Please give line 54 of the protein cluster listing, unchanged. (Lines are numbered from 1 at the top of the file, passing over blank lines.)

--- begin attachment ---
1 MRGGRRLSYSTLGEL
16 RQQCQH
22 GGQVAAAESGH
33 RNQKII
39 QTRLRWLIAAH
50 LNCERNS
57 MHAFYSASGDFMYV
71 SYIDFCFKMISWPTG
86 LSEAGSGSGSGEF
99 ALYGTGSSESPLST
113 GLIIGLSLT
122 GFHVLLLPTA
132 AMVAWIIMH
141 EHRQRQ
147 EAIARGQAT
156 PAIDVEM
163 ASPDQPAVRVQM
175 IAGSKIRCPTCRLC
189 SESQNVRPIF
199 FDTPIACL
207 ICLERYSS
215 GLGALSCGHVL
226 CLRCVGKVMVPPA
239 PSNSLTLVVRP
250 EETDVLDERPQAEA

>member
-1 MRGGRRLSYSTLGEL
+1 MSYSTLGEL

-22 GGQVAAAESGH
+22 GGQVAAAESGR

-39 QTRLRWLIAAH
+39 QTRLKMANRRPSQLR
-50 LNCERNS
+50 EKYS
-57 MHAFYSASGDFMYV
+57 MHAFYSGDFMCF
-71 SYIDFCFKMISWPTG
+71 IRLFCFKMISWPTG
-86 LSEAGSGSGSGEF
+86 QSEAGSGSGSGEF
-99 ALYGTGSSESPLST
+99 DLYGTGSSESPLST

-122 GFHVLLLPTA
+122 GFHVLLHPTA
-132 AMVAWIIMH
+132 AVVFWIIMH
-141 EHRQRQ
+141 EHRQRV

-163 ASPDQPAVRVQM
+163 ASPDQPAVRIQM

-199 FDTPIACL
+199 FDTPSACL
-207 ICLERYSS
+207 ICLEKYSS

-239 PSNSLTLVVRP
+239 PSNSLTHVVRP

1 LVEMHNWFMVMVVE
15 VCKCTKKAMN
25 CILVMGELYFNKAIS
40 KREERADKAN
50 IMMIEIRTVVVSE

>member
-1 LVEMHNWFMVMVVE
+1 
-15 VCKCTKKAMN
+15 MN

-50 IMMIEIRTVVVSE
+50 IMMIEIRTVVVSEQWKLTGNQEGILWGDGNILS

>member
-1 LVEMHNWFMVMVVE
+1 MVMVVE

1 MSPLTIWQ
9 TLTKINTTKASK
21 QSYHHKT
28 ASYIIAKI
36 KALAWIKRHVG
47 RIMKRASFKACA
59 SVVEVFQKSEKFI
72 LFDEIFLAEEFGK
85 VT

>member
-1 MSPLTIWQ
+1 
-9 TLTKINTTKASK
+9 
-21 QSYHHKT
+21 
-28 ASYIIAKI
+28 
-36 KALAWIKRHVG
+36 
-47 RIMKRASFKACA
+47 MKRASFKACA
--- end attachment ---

+207 ICLEKYSS